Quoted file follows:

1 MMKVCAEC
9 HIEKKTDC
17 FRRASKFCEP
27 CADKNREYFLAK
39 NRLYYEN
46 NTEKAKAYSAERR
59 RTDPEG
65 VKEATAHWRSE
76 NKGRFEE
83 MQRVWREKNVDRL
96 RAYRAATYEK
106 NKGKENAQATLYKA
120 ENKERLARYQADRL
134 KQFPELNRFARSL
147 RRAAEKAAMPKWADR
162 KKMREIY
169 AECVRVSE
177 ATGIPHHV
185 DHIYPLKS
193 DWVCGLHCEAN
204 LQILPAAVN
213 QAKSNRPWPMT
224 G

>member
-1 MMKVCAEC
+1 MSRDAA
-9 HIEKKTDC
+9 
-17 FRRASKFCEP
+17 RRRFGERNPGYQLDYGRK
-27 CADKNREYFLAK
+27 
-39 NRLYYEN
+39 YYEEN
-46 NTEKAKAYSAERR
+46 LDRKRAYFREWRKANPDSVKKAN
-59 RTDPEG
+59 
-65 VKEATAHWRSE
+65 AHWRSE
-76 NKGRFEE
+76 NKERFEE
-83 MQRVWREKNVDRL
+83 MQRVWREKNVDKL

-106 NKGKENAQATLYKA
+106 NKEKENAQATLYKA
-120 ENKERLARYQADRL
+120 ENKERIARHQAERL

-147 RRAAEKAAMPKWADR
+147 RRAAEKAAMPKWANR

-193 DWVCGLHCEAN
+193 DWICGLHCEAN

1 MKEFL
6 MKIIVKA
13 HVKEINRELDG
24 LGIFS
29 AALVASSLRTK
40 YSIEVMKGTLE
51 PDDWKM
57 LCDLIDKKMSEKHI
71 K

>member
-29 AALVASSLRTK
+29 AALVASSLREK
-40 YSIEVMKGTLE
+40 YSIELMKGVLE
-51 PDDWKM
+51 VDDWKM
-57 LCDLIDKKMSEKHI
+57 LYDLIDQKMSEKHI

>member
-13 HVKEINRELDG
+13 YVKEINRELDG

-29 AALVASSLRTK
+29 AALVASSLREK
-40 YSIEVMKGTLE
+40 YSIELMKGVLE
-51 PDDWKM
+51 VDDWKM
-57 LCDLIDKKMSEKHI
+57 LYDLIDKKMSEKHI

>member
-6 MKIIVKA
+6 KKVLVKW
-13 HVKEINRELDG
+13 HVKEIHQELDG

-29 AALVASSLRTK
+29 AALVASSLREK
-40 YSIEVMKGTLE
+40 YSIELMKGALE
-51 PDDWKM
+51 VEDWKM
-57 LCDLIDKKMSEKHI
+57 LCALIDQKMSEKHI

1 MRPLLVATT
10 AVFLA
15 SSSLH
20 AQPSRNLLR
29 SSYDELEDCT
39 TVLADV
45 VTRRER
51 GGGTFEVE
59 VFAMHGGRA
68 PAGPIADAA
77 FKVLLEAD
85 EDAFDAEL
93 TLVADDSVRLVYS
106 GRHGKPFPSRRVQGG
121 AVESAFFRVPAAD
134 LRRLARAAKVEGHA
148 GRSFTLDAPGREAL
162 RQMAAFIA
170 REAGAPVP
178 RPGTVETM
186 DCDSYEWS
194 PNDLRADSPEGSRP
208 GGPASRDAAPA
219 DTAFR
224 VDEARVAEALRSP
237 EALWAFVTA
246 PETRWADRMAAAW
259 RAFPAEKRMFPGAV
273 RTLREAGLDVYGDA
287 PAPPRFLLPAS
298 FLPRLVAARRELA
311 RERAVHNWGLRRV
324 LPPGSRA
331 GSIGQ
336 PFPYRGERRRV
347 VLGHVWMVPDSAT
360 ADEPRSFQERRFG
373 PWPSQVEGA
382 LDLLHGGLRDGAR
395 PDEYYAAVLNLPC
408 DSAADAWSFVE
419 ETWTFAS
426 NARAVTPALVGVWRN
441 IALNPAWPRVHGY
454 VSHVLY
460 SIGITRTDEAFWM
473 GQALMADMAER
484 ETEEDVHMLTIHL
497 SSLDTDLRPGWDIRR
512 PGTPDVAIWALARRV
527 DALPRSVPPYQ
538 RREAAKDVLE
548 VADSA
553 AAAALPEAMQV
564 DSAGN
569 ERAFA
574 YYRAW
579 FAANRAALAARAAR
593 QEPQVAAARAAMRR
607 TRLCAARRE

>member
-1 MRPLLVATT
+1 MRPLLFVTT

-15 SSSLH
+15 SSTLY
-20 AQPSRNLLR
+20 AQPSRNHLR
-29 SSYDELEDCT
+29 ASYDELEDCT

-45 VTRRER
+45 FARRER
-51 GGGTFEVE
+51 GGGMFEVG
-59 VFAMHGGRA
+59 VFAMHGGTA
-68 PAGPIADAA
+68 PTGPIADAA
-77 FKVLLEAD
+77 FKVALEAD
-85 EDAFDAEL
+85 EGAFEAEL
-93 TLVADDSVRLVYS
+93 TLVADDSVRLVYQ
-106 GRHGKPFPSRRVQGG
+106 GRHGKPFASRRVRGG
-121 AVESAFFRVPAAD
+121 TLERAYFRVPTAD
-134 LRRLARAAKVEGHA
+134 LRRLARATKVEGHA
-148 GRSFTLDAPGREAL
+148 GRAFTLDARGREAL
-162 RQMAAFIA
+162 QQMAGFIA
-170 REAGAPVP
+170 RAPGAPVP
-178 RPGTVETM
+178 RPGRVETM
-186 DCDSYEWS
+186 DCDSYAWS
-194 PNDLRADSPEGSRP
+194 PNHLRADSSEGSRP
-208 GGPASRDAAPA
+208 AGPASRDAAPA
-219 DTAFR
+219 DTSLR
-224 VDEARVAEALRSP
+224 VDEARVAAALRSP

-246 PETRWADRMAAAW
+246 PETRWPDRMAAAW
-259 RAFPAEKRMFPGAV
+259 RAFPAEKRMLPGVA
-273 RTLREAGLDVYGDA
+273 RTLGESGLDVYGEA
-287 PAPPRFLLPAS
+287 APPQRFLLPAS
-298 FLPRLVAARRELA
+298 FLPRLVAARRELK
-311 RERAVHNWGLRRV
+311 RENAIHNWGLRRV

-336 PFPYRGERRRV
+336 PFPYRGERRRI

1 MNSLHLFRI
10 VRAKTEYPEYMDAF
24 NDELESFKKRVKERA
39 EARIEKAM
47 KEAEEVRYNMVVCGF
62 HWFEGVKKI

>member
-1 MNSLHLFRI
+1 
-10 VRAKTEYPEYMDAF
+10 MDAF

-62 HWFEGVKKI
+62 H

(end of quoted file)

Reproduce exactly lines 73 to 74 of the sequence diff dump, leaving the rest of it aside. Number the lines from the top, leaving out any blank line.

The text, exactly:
+13 YVKEINRELDG

-29 AALVASSLRTK